ADVANCE REVIEW: Angelic #1 – A Wonderfully Weird Sci-Fi Fable


Angelic #1 is a kind of wonderful piece of weirdness. The first issue of the new science-fiction series from Image Comics, created by Simon Spurrier (“X-Men: Legacy,” “Cry Havoc,” Titan’s “Doctor Who” comics) and artist Caspar Wijngaard (“LIMBO”) is definitely one of the most unique concepts you’ll see. Its boldness and original vision makes it the most enjoyable post-apocalyptic cybernetic sci-fi fairy tale/animal fable/religious allegory/feminist adventure you or your kids will read this year.

Angelic #1 is set in a world where humanity is long gone, nature having taken over the cities and technology. All that’s left is a collection of genetically modified and technologically enhanced animals who have built they own societies, traditions, religions and cultures. We focus in particular on a society of intelligent winged monkeys, in particular a defiant young female monkey named Qora. Qora is a monkey who chafes against the rigid structures of her society, which forbids females from forging their own destinies, ruled by religious devotion and forced into set gender roles, which include having their wings removed and being married off once they reach a certain age. But Qora consistently questions the traditions and restrictions of her society’s faith, which leads her into numerous dangers and discoveries, whether it’s the capricious flying dolphins that hunt the monkeys for sport or viscous cybernetic alleycats who embody the temperamental attitudes that any cat owner knows well. Qora’s questioning eventually leads her to a fateful meeting that may completely change her understanding of, and role in, her world.

Angelic #1
Written by Simon Spurrier
Art by Caspar Wijngaard
Image Comics

Spurrier and Wijngaard have created a candy-colored visually brilliant world, one that feels as fully realized and unique as it is strange and unconventional. It’s a great marriage of art and script, frankly, with Wijngaard’s cartoonish approach merging perfectly with Spurrier’s use of the fable archetypes to convey some pretty sophisticated themes about gender, control and the dangers presented by religious dogma. Of course, what makes Angelic #1 work beyond its weightier content or its artistic sophistication is the fact that the story, and the world in which it is set, is crazy and boldly imaginative fun.

Qora is a captivating figure from the start, Spurrier’s skill at making her relatable and empathetic immediately eradicating any feeling of silliness at the fact that you’re reading about a literal flying monkey. There’s just enough weirdness and absurdity layered throughout everything in the issue, both in the art and the writing, to make you forget that Spurrier has structured the book not at all unlike the first ten minutes of a Disney movie. And I don’t mean any of that as a slight. There’s a reason why Disney so often has the protagonists of their stories stand apart as outsiders in their community or otherwise bristling against their assigned roles. It’s an effective way of getting on side with your protagonist, and Qora is a charming hero. She’s smart and curious and not at all satisfied with things as they presented to her. She is not going to settle for doing things because that’s how things are done, and who doesn’t want person like that as their hero?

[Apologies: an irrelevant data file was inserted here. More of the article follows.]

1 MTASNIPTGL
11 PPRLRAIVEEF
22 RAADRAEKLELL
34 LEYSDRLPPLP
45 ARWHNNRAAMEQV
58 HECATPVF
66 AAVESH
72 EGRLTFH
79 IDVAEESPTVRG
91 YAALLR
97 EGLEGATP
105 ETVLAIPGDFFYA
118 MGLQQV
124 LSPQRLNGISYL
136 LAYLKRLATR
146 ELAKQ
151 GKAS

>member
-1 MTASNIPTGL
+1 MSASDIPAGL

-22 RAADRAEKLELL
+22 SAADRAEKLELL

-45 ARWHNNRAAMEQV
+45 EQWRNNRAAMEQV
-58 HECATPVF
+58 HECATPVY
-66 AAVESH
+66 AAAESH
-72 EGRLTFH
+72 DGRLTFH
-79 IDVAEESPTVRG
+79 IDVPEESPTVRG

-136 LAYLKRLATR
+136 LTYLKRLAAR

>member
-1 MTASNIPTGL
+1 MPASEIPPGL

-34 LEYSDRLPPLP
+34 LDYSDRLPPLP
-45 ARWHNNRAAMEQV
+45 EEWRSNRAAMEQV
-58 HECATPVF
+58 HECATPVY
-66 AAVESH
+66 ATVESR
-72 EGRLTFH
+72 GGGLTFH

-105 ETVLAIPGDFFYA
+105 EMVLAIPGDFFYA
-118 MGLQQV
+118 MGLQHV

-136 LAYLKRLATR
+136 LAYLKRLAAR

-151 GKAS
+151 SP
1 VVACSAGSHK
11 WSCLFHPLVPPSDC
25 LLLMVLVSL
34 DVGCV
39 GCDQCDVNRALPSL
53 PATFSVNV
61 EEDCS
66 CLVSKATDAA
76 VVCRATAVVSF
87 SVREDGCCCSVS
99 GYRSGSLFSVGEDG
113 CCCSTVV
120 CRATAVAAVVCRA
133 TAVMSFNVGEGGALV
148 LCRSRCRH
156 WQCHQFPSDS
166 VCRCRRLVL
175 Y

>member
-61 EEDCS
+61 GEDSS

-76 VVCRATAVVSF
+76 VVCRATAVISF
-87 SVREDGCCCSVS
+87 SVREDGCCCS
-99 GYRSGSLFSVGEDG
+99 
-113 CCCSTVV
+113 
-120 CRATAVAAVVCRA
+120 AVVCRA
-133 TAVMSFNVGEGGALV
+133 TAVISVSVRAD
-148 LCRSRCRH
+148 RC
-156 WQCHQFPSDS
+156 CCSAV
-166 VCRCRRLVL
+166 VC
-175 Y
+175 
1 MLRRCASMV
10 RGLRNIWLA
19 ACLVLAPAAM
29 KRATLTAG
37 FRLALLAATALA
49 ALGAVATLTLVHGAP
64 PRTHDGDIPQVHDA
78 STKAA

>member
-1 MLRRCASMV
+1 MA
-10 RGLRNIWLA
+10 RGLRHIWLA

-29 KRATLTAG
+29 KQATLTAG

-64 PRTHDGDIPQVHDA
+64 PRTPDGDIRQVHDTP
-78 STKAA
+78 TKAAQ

Wijngaard’s art is terrific throughout, really capturing the feel of an all ages fairy tale for most of Angelic #1, but also realizing that pretty much every fairy tale contains moments of threatening darkness and horror. When Qora has to face off against the alleycat, Wijngaard doesn’t shy away from rendering it as a genuinely frightening and unsettling creature, matching the spooky but blackly funny dialogue Spurrier writes for it. There’s an off-kilter feel to the whole thing that makes all the talking animals feel strange but real as opposed to silly and evocative of say, Scrooge McDuck. And yet, the art never truly loses the quality of a kids comic book. The art is truly very lovely.

Angelic #1 is not going to be for everyone’s taste, perhaps. It is pretty strange, after all, and even if its approach worked for me I can see plenty of readers left scratching their heads. But it’s also really wonderful, and you feel throughout that you are diving into a truly unique and hugely imaginative world with lots of secrets and bizarre details and a real sense of fun. 8.5/10

 

Angelic #1 will be released September 20, 2017 from Image Comics.


 

Jeremy Radick

Knight Radick, a shadowy flight into the dangerous world of a man....who does not exist. But he is a comic Book geek, cinephile, robophobe, punctuation enthusiast, social activist, haberdasher, insect taxidermist, crime-fighter, former actor, semi-professional Teddy Roosevelt impersonator and Dad.

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